In the PubMed database, the search of articles was done with no limitations, and the search resulted in five articles. However, the review of the titles and abstracts of these articles indicated that they were irrelevant to the research subject. The literature search resulted in four articles in the Scopus database, none of which were relevant to the research subject. A review of the literature was also conducted in PubMed, Scopus, and PROSPERO databases to retrieve published or registered similar protocols. At this stage, no relevant protocols were found in PubMed.

To investigate the registered protocols, search for the relevant protocols was performed in the PROSPERO database using specific keywords, such as road accident risk factor. However, the search results showed no relevant protocols.

To search for related articles, the PECOTS search strategy was adopted based on the sample populations, exposure, comparison, outcomes, and type of relevant studies. The inclusion criteria in this study were as follows: the national-level studies about the risk factors related to RTDs, English language studies, and the studies published during 2008–2018. The search strategy was developed, and the search for the articles was performed in PubMed, Science Direct, Scopus, Cochrane, Thomson Reuters, Web of Science, EMBASE, ProQuest, and Trip databases. Moreover, the references of relevant articles were reviewed. The search results were investigated to find the relevant articles in two phases of screening and selection. The screening was carried out based on the titles and abstracts of the articles, and the selection of relevant articles was performed based on the full-text review of the articles. The flowchart of the literature search process is depicted in [Figure 1].
Figure 1: The flowchart of searching in systematic review

Click here to view

Duplicate studies were determined based on the titles, abstracts, and authors of the articles. The research stages were completed by two independent researchers. In case of disagreement regarding the selection of the articles, consensus or expert opinions were applied. In addition, the reasons for the inclusion or exclusion of each article were recorded.

The quality of the retrieved studies was assessed using the STROBE checklist for cross-sectional, cohort, and case–control studies by two researchers who were experts in the research projects regarding road traffic accidents. In case of disagreement, consensus or expert opinions were applied.

The data of the selected studies were extracted by two subject experts independently. Considering the difference in the quality of the studies, the third-quartile STROBE score (≥15) was determined to synthesizing the studies with acceptable quality.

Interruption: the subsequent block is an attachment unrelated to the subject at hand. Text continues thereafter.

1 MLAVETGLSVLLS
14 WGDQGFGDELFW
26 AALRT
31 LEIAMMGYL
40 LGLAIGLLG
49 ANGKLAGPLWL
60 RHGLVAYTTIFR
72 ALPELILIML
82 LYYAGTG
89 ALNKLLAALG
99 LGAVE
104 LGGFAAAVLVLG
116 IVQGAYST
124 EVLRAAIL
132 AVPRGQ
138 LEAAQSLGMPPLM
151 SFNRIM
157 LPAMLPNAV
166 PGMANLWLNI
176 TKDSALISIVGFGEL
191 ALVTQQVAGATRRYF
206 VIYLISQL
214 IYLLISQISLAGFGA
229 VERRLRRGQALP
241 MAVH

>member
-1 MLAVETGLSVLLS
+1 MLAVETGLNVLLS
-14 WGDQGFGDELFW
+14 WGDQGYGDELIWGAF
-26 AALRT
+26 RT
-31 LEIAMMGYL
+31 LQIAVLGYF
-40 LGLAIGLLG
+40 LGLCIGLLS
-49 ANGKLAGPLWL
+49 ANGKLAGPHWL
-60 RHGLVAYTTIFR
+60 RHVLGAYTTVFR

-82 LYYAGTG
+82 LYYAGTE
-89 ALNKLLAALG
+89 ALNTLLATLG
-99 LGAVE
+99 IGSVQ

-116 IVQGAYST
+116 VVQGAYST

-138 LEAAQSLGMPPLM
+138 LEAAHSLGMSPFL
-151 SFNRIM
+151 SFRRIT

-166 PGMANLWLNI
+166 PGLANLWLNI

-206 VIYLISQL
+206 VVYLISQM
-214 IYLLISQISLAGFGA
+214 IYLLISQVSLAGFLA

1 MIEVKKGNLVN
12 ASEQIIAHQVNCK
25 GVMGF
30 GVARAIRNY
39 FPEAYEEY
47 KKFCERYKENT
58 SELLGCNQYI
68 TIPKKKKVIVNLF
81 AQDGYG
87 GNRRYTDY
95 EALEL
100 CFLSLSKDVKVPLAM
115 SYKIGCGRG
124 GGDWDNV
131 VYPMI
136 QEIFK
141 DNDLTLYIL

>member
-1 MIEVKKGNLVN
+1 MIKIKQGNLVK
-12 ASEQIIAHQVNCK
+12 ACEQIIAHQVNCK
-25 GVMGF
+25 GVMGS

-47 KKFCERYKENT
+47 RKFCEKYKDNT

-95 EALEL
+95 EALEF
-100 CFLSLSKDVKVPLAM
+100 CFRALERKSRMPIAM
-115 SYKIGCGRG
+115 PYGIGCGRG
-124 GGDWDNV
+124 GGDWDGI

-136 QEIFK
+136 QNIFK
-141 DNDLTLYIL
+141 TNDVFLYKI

Results Top

In total, 169 articles were included in the present study. The distribution of the included articles in the six regions covered by the WHO was as follows: 108 articles from America, 33 articles from Europe, 10 articles from the Western Pacific region, one article from Africa, nine articles from Eastern Mediterranean, and eight articles from Southeastern Asia. Moreover, various observational studies were detected among the retrieved articles. The distribution of the reviewed articles is presented in [Table 1].
Table 1: Number and type of studies in 6 World Health Organization regions

Click here to view

Due to a large number of the studies (169 articles) to be presented in detail in a table, only the features of the selected cohort studies are shown in [Table 2] considering the high evidential level of observational studies. The characteristics of all the reviewed articles are presented in the Appendix section.
Table 2: The risk factors related to road traffic crashes deaths in cohort studies

Click here to view

According to this systematic review, most of the studies regarding RTDs were conducted in the United States, followed by Europe, the Western Pacific region, East Mediterranean, Southeastern Asia, and Africa. The investigation of the risk factors involved in RTDs was performed based on the quality assessment of the reviewed studies. Only one article in this regard has been published in Africa, which was not considered acceptable in the quality assessment. Moreover, nine articles have been published in this regard in the East Mediterranean, one of which required qualification to be further reviewed. There were 4, 17, and 50 qualified articles published in Southeastern Asia, Europe, and the United States, respectively.